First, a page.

Salt March – Date, Background, Impact of Dandi March

By Balaji

Updated on: March 17th, 2023

Dandi March, or the Salt March, was a non-violent demonstration against the repressive Salt Act implemented by the British Government during their rule in India. The march was started by Mahatma Gandhi and his followers on 12 March 1930 and lasted for 24 days. Dandi March began the civil disobedience movement led by Mahatma Gandhi.

Salt March was a non-violent protest to overthrow British rule in India. The main motive for starting this rally was to produce salt from the sea and violate the salt law. In this article, you will learn about the meaningful aspects of Dandi March, its history, cause, timeline, course, important effects, and major drawbacks.

Table of content

  • 1. What is Dandi March? (more)
  • 2. Causes of Dandi March (more)
  • 3. Background of Dandi March (more)
  • 4. Facts about Dandi March (more)
  • 5. The Course of Dandi March (more)
  • 6. Salt March – Timeline and Events (more)
  • 7. Impact of Dandi March (more)
  • 8. Effects of Salt March (more)
  • 9. Importance of Dandi March in the Civil Disobedience Movement (more)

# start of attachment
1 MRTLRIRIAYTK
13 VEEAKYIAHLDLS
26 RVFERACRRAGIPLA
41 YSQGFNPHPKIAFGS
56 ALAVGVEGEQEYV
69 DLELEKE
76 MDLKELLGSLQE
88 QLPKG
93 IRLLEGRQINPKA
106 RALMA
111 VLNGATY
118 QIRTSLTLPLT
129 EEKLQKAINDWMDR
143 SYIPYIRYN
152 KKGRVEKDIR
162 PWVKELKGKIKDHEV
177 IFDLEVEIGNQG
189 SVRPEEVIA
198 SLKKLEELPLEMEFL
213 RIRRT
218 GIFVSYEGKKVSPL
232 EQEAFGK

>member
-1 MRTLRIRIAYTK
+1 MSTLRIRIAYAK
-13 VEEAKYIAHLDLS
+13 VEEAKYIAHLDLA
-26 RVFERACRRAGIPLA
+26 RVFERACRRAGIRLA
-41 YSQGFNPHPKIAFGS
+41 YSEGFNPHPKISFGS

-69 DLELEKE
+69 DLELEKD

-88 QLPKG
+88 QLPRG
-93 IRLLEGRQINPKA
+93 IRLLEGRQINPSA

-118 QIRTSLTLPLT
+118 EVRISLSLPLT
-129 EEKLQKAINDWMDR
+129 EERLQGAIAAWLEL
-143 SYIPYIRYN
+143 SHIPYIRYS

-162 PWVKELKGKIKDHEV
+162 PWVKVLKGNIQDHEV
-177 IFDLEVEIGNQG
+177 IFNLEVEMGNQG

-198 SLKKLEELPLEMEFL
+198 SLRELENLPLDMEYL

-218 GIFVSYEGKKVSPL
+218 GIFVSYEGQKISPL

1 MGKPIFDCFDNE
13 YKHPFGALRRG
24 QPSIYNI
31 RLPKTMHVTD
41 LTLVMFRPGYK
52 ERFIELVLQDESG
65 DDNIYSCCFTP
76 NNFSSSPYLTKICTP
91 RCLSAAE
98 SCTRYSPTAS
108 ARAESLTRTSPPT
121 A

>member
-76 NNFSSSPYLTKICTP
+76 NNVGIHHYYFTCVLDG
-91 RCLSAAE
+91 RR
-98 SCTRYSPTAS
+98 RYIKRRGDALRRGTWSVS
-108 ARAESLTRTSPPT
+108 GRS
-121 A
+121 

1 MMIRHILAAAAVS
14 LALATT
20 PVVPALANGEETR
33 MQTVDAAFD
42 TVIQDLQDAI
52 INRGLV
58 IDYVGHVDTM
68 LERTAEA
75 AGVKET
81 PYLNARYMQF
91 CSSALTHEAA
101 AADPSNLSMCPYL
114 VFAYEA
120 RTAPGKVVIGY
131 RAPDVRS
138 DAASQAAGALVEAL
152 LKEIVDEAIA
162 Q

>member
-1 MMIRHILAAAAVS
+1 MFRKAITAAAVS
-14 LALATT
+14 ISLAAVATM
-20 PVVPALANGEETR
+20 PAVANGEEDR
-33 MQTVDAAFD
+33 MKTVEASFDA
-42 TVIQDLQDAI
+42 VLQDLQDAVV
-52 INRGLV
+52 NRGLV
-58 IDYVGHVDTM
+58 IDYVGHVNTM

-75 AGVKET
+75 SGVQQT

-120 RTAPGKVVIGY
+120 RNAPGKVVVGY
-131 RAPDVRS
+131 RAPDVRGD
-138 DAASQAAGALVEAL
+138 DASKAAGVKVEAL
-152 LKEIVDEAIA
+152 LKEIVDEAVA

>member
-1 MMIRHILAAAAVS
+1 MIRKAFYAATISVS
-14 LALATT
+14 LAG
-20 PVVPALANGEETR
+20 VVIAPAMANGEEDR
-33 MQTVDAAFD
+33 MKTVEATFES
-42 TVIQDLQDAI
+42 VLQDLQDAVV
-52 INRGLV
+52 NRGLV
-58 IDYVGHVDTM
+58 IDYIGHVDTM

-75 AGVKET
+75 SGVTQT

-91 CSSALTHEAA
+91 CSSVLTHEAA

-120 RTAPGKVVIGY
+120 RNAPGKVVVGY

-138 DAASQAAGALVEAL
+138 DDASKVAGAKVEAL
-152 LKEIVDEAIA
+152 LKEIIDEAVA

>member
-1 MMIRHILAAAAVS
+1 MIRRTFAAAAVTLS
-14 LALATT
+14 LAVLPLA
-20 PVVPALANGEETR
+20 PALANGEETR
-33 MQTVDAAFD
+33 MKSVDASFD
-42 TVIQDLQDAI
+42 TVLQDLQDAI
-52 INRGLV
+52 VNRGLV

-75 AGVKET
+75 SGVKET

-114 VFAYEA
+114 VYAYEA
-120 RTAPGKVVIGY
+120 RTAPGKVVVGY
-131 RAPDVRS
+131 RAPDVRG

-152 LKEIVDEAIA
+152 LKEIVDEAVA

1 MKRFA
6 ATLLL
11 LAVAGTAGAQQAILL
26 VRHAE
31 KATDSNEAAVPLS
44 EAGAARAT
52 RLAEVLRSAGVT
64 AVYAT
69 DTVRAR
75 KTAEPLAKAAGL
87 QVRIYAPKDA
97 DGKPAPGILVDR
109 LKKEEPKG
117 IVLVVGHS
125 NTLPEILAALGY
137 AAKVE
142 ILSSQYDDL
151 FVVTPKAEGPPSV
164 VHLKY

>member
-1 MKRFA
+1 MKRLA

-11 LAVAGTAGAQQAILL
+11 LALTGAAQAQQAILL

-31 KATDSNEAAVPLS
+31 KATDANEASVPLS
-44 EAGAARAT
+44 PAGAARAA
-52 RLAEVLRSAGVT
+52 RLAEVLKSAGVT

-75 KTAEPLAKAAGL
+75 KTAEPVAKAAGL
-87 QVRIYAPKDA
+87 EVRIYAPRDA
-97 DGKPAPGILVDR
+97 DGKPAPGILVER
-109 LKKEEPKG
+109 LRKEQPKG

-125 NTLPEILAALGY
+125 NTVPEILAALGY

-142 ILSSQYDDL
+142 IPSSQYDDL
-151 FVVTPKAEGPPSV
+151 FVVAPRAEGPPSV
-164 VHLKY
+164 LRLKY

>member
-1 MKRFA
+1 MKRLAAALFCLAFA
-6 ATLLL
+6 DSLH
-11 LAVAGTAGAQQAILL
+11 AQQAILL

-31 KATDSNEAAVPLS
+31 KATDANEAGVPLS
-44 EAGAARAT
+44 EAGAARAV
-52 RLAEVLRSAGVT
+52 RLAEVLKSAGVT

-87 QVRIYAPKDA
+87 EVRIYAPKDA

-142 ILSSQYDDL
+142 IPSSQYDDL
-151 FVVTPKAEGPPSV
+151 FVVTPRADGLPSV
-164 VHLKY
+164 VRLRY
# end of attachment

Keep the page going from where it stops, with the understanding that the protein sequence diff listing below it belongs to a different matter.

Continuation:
• 10. Recreation of Dandi March 2021 (more)
  • 11. Major Drawbacks of Dandi March (more)
  • 12. Short Note on Dandi March (more)

What is Dandi March?

The Dandi March was a historic moment in the history of the Indian freedom struggle. Salt Satyagraha was integral to the Civil Disobedience Movement, which the Indian National Congress started in 1930.

Dandi March Notes

Dandi March was a direct answer to the British government’s cruel salt law that gave the government a monopoly on salt manufacturing. Mahatma Gandhi and his 78 followers marched to Dandi from the Sabarmati Ashram and covered a distance of 385 km on 12 March 1930. On completing the march, Gandhi broke the salt law by collecting and boiling salt from the sea.